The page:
Is There a Real Market for ‘Enterprise PaaS?’

Cloud provider Tier3 announced this morning that it has secured $8.5 million from Ignition Capital and Madrona Venture Group to fund its “enterprise platform-as-a-service” offering, a term that might not be entirely accurate, but that is indicative of a growing trend in cloud marketing. Assuming that enterprise customers looking at public clouds for their important applications want the convenience of an Amazon EC2 (a amzn) with the peace of mind of a Terremark (s tmrk), there’s an opportunity for cloud providers looking to take a risk and court big contracts while potentially alienating developers and smaller deals. In fact, Tier3 might already be in good company.

Just yesterday, in fact, I had a call with Virtustream, a Maryland-based cloud provider with a laser focus on enterprise applications, such as ERP software from SAP (s sap), Oracle (s orcl) and Micrsoft (s msft), that positions its sweet spot as the “enterprise cloud.” Its xStream cloud service comes in a variety of flavors — including on-premise — and with a very unique pricing model based on businesses’ specific needs and desires. But the company believes customers can get the best product for their money in terms of performance, elasticity, security and simplicity by using what Virtustream calls its enterprise cloud model, which is publicly hosted but not multi-tenant. The company raised $40 million from Columbia Capital, Blue Lagoon Capital, Intel Capital (s intc), Noro-Mosely Partners and TD Funds during a rolling funding round throughout 2009 and 2010.

In January, I detailed GoGrid’s new offering called Hosted Private Cloud, wherein customers can actually rent physical infrastructure on a pay-per-use basis just like traditional virtual cloud resources. As GoGrid CEO John Keagy told me then, this service is part of his company’s focus on securing bigger deals rather than lots of developers. OpSource appears to be going down a similar path by offering the advanced networking and security capabilities of its Cisco (s csc0) gear and VMware (s vmw) virtualization to customers while maintaining much “credit-card cloud” simplicity.

For its part, Tier3 doesn’t appear to fit ideally into the PaaS model as it positions itself — it looks far more like an IaaS offering — but it definitely targets enterprises. Its Premium Servers option is the strongest, promising a high SLA, disaster recovery, 14 days worth of NetApp (s ntap) backup, and a variety of other features, including premium physical and software infrastructure. Yet, it still offers automatic scaling, dynamic allocation and other features often considered part and parcel with cloud computing. Like the other cloud providers mentioned here, it also relies on its past as a managed service provider to assure customers it knows how to build architectures for and manage their mission-critical applications.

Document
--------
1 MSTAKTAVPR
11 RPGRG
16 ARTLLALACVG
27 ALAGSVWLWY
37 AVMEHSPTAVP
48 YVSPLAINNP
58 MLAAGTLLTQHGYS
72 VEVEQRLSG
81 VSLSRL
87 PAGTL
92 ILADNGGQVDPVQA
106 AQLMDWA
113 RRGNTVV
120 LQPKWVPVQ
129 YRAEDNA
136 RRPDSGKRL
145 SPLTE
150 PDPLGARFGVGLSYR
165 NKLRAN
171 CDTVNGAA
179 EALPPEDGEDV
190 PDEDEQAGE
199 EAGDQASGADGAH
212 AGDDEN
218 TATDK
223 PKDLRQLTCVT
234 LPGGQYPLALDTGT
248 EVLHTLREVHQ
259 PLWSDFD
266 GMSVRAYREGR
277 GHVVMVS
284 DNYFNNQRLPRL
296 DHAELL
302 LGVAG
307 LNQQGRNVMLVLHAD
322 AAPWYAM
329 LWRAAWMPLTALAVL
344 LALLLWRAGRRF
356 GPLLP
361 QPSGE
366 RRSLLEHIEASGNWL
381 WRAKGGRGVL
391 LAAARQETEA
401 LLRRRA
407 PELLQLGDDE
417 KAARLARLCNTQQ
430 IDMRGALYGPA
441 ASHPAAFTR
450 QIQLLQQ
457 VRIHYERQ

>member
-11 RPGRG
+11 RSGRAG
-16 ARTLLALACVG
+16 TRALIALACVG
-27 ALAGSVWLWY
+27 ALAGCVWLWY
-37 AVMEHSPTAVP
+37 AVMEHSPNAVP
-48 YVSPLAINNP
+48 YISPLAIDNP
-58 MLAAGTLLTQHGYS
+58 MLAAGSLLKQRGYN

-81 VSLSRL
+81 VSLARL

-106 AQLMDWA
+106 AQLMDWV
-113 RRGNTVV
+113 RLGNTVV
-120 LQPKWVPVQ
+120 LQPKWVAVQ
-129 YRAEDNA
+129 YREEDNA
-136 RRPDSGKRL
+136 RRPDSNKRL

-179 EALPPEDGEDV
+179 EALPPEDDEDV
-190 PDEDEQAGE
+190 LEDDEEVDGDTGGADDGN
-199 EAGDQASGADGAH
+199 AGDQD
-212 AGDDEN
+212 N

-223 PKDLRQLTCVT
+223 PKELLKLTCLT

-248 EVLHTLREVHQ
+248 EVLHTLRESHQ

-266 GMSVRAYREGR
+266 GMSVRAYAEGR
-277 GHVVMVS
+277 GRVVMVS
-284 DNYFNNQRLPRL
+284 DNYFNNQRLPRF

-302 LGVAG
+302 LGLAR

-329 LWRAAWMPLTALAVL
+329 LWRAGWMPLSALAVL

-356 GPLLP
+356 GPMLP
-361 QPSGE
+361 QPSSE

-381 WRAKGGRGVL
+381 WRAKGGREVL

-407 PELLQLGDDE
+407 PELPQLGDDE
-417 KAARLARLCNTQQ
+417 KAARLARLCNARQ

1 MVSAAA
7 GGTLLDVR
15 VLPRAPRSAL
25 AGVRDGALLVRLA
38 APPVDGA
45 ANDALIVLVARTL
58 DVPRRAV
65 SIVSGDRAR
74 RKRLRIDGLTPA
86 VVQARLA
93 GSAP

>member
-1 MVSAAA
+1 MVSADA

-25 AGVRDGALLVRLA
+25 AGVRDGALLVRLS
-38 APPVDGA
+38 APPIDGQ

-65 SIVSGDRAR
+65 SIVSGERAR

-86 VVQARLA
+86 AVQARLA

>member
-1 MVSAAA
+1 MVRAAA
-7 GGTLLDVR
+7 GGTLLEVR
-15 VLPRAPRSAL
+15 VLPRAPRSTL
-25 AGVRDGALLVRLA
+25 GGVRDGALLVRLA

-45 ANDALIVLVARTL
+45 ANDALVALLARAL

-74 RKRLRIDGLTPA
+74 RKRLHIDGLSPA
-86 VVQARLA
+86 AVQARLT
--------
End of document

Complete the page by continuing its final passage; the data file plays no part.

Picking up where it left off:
What ties all of these cloud providers together is that they’re attempting to strike a balance between the simplicity and easy access of clouds like AWS and Rackspace (s rax) while adding their own unique enterprise flair in terms of hardware, SLAs, pricing, disaster recovery, etc. Of course, they also generally come with higher price tags, which makes the already-complicated “cloudonomics” even trickier. It’s generally accepted that cloud computing is more expensive than on-premise computing in terms of running the same number of servers for the same period of time, but there many other factors to consider that could make the cloud look like the way to go. A higher price off the bat might mitigate the persuasive power of these additional factors. So might even more new — and low-priced — features from AWS or broad adoption of private cloud software from enterprises. Much private cloud software also offers the capability of managing cloud-based resources, but it’s generally limited to AWS and a few other providers, and usually not Virtustream, Tier3, OpSource, or other “enterprise-friendly” providers.

But I’ve spoken with many of these providers, as well as VMware (s vmw) vCloud partners, Terremark and others targeting large-business customers, and they all claim to have some major customers under their belts already. So, maybe there really is a separate cloud market shaping up, with a marketplace of customers ready to pay for the perfect blend of cloud computing tenets and enterprise-grade performance, reliability and security. It’s a bit riskier to rely on bigger deals rather than broad appeal in an overall market as young as cloud computing, but the reward is there for providers that can close them.

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